“This program was developed as a way to inspire Yukon athletes to continue working hard in their sport and be inspired by Olympians attending their camps. Isolated from the rest of Canada, many of Yukon’s talented athletes do not get the same exposure to high level athletes and expertise that those developing in other parts of the country do.”
Nishikawa is one of 10 Olympians in 2021 chosen to lead projects which enhance communities through the Olympic values. Funds from the OLY Canada Legacy Grant awarded to Nishikawa will help kickstart the Northern LYTES program.
Leah Ferguson, Wrestling
Born in Newfoundland and raised in northern BC, Leah Ferguson resides in Winnipeg, MB where she is committed to reviving wrestling in Indigenous communities in the province through her Push to North American Indigenous Games 2023 initiative. The 2012 Olympian, Pan American Champion, World Cup silver medallist is a recipient of the 2021 OLY Canada Legacy Grant. Funds from the Legacy Grant will be used to implement the grassroots wrestling program focused on Indigenous youth. Ferguson has designed the program to prepare Indigenous youth for the North American Indigenous Games (NAIG). The first Indigenous games were held in 1971 in Enoch, Alberta with 3,000 participants competing in sports and cultural events. Ferguson describes the NAIG in her Legacy Grant application as what can be “a life-changing experience often leading to a chance to attend university for many of these young athletes”.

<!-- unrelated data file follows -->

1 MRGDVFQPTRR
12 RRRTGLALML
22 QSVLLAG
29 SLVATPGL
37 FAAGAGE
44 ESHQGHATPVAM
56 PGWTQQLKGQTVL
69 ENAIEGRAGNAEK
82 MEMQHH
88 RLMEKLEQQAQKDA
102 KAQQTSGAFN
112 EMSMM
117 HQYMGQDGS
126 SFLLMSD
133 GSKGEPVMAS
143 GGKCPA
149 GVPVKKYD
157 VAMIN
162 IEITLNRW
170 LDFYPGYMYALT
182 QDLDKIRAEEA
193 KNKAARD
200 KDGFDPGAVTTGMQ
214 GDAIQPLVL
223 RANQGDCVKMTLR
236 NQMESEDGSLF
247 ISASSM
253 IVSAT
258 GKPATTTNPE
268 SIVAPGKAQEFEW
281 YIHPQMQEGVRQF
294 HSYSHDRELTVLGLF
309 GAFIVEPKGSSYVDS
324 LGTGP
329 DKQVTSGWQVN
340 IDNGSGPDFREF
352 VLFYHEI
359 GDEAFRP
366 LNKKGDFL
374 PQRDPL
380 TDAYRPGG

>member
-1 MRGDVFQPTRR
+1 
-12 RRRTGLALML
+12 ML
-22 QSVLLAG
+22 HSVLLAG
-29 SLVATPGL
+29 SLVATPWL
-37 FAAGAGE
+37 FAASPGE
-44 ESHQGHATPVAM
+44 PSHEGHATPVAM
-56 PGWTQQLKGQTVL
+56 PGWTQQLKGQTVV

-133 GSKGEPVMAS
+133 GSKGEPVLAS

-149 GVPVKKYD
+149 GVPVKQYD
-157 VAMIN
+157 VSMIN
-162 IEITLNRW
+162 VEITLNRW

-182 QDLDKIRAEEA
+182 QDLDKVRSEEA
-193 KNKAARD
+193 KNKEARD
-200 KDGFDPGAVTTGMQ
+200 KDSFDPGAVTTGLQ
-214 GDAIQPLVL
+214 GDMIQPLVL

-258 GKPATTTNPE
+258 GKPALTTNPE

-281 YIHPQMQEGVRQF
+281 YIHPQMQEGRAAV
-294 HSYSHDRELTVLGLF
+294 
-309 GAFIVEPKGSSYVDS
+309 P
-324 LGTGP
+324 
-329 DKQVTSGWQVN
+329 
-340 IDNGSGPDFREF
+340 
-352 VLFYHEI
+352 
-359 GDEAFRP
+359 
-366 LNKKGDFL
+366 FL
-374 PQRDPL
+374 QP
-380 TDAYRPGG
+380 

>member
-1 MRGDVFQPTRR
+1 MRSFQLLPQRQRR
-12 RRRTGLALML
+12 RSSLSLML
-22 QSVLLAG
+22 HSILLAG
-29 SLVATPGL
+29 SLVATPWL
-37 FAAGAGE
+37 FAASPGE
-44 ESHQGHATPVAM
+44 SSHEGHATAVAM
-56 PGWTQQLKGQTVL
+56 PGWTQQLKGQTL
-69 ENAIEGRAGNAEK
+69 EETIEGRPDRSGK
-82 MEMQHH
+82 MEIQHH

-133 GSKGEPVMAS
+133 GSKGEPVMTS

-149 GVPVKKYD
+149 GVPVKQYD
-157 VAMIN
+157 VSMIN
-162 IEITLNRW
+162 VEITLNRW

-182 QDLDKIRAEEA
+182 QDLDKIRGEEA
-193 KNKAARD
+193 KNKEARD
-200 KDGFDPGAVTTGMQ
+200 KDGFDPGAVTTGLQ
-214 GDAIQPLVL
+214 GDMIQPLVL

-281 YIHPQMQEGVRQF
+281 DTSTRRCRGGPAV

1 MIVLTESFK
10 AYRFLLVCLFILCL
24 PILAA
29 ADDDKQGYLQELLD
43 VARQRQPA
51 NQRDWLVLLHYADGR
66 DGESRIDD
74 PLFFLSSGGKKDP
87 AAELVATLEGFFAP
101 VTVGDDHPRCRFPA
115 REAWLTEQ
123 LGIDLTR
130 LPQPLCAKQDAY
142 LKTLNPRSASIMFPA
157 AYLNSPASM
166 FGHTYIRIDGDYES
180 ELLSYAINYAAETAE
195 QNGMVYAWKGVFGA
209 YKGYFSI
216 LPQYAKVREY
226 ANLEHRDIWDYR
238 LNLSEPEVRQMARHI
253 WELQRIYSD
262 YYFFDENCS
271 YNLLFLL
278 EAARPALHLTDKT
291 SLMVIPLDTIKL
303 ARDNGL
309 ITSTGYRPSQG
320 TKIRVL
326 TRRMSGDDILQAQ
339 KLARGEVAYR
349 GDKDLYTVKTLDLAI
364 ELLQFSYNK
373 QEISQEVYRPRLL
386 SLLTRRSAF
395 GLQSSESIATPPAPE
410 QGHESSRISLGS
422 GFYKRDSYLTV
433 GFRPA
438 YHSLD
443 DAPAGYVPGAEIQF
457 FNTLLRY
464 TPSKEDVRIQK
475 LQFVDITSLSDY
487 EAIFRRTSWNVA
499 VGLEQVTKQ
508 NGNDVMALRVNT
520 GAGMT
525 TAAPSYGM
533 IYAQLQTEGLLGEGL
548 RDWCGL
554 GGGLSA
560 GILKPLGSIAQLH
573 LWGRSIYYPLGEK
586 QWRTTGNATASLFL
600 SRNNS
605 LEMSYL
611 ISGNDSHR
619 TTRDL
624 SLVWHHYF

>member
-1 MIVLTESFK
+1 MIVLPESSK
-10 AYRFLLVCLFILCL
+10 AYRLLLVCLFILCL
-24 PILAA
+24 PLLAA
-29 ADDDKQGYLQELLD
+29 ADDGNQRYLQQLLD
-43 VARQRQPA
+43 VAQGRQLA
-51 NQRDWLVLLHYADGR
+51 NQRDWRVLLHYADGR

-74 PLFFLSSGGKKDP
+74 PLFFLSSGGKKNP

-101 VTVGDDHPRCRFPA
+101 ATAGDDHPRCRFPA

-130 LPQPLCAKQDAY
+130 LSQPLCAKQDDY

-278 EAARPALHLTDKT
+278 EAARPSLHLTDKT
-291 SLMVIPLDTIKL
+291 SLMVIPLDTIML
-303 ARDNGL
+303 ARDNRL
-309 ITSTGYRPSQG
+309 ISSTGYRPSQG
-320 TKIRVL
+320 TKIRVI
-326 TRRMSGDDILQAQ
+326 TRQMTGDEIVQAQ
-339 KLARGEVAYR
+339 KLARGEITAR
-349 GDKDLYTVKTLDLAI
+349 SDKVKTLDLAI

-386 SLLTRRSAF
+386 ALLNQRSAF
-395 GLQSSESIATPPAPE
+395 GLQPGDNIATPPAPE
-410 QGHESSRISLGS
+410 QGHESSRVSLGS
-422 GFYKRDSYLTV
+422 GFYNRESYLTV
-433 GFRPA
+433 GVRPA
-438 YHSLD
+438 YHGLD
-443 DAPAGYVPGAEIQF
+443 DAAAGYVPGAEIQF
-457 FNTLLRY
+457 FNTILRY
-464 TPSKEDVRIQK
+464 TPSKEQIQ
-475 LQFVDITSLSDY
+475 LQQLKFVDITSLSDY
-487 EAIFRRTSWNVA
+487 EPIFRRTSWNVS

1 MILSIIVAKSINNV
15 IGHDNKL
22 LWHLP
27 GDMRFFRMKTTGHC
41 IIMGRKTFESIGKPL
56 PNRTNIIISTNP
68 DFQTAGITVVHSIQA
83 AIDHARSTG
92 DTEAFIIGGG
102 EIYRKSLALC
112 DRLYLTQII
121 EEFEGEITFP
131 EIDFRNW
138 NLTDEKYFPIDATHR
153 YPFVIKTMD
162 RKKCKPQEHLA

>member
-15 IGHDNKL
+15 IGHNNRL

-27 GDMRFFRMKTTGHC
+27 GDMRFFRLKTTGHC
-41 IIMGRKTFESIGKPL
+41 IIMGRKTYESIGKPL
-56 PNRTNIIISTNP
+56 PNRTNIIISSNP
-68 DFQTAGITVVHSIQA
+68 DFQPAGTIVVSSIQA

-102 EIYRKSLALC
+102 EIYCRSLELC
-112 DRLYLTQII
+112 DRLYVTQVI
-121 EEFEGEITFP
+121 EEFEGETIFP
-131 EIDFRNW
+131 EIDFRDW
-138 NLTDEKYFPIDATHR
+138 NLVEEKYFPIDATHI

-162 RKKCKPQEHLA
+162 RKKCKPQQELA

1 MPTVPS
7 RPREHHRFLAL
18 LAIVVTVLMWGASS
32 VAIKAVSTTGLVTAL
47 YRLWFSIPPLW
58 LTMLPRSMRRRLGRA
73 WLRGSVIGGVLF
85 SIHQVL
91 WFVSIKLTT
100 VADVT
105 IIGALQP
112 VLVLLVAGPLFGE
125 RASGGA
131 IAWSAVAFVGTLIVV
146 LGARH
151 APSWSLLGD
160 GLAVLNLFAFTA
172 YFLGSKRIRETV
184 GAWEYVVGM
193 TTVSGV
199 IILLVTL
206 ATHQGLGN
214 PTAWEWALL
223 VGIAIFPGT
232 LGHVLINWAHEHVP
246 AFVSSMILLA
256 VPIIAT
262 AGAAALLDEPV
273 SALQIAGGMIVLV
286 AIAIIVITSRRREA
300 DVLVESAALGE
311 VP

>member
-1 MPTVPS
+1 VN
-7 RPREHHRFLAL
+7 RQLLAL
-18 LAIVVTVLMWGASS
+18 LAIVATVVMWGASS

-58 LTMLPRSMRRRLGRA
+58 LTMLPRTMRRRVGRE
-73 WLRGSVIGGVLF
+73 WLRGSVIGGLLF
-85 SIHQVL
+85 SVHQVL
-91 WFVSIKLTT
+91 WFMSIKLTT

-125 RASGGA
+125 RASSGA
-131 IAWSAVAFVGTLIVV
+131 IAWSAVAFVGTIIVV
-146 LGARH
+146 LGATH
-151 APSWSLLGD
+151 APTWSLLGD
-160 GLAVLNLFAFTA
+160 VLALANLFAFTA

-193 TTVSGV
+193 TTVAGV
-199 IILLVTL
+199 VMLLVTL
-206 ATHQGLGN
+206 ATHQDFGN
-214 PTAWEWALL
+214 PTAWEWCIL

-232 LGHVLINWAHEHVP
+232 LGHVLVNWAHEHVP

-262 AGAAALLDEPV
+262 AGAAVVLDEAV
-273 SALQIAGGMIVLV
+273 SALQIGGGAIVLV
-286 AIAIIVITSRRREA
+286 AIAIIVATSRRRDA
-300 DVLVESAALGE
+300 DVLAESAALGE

The project will work with multiple different Indigenous communities in MB and the urban Indigenous community in Winnipeg to help restart wrestling programs negatively affected by the COVID-19 pandemic. Accustomed to building on one success after another, Ferguson is currently a program manager at Canadian Women & Sport and is working with her husband Jordan to build the Keystone Wrestling Club in Winnipeg, MB which they founded in 2017.
Brigette Lacquette, Hockey
Growing up in Mallard, MB, a Métis community four hours north of Winnipeg, Brigette Lacquette found purpose in family and sport. Teased for a skin condition, she found an escape from the bullying through sport. She played basketball, softball and soccer but it was hockey that gave her a sense of hope. As a young player she imagined herself playing for Team Canada one day and dreamed of being able to see and travel the world through sport. In junior high school Brigette drew out a multi-year plan with her parents.